NEW YORK — The New England Patriots have been fined $1.1 million by the NFL for inappropriately filming the Cincinnati Bengals’ sideline during a game last season.
On Sunday, the league also took away a third-round pick in the 2021 draft.
Also, the team’s production crew will not be allowed to shoot any games in the 2020 season.
The filming occurred at the Bengals game at Cleveland on Dec. 8 of last season. The Bengals hosted the Patriots the following week and lost 34-13.
When the taping became known last season, the team said at the time a three-person crew producing a web series titled “Do Your Job” “inappropriately filmed the field from the press box” as part of a feature on the scouting department.
The filming took place “without specific knowledge of league rules,” the statement said.
At the time, Patriots coach Bill Belichick said neither he nor his coaching staff had watched any of the video footage.
Previously, New England was fined $250,000 and lost a first-round draft pick in 2007 for violating NFL rules against using video to steal signals in a scandal dubbed “Spygate.” Belichick was also fined $500,000.
Netflix plans Kaepernick series
LOS ANGELES — Colin Kaepernick is joining with Emmy-winning filmmaker Ava DuVernay on a Netflix drama series about the teenage roots of the former NFL player’s activism.
“Colin in Black & White” will examine Kaepernick’s high school years to illuminate the experiences that shaped his advocacy, Netflix said Monday.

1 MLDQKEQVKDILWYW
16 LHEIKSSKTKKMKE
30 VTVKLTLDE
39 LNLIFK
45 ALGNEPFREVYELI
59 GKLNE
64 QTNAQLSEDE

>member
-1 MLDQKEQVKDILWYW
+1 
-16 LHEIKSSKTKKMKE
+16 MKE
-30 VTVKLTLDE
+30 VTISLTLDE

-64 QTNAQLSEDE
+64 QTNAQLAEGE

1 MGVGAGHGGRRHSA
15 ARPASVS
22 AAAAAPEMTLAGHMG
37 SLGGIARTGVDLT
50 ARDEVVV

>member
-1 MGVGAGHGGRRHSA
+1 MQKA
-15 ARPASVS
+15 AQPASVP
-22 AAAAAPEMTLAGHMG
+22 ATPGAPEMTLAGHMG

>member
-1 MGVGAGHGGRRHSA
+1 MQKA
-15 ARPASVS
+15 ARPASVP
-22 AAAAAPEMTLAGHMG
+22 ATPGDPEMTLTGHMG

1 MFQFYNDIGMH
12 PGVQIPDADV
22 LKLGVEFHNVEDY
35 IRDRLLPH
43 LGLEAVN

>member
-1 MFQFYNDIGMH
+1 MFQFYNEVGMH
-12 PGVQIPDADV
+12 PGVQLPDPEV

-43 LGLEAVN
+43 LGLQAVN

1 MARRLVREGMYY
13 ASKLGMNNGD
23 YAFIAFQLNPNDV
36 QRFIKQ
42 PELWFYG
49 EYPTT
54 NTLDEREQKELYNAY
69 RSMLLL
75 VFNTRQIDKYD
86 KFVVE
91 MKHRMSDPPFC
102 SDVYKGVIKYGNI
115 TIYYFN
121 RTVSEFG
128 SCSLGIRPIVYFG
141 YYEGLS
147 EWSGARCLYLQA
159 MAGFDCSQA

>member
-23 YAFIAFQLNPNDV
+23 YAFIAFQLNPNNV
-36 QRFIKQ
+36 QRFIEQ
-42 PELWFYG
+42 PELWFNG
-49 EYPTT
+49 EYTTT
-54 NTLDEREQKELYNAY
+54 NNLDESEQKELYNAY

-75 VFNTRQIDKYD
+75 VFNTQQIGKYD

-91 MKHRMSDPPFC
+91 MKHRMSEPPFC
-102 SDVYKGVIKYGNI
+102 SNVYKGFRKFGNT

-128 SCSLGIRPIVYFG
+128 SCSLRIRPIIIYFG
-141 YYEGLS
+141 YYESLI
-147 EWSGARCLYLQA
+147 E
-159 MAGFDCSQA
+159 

“Too often we see race and Black stories portrayed through a white lens,” Kaepernick said in a statement. “We seek to give new perspective to the differing realities that Black people face. We explore the racial conflicts I faced as an adopted Black man in a white community, during my high school years.”
Kaepernick, born to a white mother and Black father, was adopted in Wisconsin by a white couple who moved to California when he was a child.
In 2016, the San Francisco 49ers quarterback began kneeling during the national anthem to protest police brutality and racial inequality, drawing both support and criticism with his detractors including President Donald Trump. Kaepernick became a free agent in 2017 but went unsigned.
Writing on the six-episode series was completed in May, the streaming service said. DuVernay, writer Michael Starrbury and Kaepernick are the executive producers. Kaepernick will appear as himself as the limited series’ narrator, Netflix said.
Further casting details and a release date were not immediately announced.
Kaepernick called it an honor to collaborate with DuVernay, whose credits include the award-winning “When They See Us,” which dramatized the Central Park Five case, and the Oscar-nominated documentary “13th.”
“With his act of protest, Colin Kaepernick ignited a national conversation about race and justice with far-reaching consequences for football, culture and for him, personally,” DuVernay said in a statement. “Colin’s story has much to say about identity, sports and the enduring spirit of protest and resilience.”
In the aftermath of nationwide protests following the death of George Floyd, NFL Commissioner Roger Goodell apologized to players for not listening to them earlier and encouraged them to protest peacefully. Goodell says he’s encouraged teams to sign Kaepernick.
“This young man is talented enough to play in the National Football League,” league executive Troy Vincent said recently.
The Associated Press